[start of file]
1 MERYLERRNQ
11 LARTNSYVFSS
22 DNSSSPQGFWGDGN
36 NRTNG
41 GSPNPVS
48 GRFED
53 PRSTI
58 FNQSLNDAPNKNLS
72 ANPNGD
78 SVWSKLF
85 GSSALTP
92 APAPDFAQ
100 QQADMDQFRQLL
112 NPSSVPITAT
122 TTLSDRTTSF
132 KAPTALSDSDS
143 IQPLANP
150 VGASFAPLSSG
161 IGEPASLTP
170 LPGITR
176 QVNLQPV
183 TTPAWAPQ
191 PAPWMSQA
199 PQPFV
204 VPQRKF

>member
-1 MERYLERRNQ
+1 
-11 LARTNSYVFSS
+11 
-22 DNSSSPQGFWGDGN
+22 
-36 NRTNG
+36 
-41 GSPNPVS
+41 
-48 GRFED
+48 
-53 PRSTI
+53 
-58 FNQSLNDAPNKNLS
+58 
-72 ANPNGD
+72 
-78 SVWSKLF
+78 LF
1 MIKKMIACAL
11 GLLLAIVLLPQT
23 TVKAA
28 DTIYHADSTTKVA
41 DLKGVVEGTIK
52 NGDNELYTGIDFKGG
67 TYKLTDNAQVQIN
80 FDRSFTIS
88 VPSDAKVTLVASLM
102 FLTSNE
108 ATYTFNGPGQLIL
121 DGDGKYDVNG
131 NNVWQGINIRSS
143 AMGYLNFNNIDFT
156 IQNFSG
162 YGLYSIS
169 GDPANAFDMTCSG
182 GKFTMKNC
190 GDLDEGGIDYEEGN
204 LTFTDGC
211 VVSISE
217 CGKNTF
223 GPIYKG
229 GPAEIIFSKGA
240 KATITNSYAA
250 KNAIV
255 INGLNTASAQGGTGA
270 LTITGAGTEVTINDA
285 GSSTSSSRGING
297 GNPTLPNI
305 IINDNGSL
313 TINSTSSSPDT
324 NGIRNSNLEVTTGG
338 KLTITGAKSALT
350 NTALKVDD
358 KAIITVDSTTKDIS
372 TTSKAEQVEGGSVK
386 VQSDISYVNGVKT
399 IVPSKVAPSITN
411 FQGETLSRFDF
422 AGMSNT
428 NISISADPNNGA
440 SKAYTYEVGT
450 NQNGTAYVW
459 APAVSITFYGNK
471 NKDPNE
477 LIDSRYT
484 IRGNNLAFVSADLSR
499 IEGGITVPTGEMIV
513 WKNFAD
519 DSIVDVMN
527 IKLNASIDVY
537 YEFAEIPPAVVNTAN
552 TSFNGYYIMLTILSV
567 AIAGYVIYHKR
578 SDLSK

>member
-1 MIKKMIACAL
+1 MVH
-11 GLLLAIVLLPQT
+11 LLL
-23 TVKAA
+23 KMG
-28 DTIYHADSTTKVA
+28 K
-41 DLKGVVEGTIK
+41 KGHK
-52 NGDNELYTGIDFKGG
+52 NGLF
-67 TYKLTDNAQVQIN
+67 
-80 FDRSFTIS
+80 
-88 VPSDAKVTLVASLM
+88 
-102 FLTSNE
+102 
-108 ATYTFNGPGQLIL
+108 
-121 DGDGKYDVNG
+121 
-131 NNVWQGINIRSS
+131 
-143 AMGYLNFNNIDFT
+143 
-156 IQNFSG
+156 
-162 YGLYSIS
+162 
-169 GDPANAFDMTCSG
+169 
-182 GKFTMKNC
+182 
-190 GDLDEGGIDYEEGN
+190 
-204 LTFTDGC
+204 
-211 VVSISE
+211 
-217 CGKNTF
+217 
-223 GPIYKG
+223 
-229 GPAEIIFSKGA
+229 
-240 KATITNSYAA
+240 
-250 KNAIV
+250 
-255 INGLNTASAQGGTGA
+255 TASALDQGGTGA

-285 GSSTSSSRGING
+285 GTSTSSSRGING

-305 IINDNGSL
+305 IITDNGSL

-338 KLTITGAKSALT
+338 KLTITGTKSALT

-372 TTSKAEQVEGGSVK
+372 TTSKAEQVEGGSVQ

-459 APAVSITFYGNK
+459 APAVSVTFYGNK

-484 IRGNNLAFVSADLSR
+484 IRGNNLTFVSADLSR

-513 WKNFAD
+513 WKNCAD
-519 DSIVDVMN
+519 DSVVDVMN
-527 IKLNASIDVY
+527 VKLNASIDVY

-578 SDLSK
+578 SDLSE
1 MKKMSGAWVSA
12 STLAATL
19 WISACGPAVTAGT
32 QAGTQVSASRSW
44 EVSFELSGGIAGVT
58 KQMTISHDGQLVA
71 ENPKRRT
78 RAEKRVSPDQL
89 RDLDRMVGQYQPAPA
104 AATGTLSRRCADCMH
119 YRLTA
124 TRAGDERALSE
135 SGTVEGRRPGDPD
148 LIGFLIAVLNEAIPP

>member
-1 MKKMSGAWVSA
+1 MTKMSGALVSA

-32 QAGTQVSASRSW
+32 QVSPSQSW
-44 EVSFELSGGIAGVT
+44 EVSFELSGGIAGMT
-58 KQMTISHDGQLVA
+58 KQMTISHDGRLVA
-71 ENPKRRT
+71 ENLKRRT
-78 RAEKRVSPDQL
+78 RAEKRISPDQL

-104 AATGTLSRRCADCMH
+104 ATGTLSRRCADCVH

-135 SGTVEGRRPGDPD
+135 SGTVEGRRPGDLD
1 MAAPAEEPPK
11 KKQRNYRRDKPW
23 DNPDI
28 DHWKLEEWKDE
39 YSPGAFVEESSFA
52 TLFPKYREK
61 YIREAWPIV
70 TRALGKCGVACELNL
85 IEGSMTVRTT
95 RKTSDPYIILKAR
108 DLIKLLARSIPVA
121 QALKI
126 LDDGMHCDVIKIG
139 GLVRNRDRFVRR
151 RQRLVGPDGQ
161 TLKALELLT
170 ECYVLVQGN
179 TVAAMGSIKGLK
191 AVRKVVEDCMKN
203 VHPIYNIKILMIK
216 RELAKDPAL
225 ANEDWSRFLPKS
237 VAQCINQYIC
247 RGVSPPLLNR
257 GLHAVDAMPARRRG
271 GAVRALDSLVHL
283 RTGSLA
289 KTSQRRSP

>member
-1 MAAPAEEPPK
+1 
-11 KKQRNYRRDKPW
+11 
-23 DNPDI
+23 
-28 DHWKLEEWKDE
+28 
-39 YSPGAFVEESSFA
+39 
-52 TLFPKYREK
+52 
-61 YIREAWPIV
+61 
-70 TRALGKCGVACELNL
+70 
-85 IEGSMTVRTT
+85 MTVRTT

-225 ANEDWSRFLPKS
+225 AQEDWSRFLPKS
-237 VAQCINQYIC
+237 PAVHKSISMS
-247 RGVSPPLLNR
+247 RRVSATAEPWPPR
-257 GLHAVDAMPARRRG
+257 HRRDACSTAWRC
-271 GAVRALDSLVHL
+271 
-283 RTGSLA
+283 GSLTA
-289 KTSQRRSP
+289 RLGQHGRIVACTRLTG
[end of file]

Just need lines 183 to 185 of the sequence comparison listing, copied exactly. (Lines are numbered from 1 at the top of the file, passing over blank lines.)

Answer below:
58 KQMTISHDGQLVA
71 ENPKRRT
78 RAEKRVSPDQL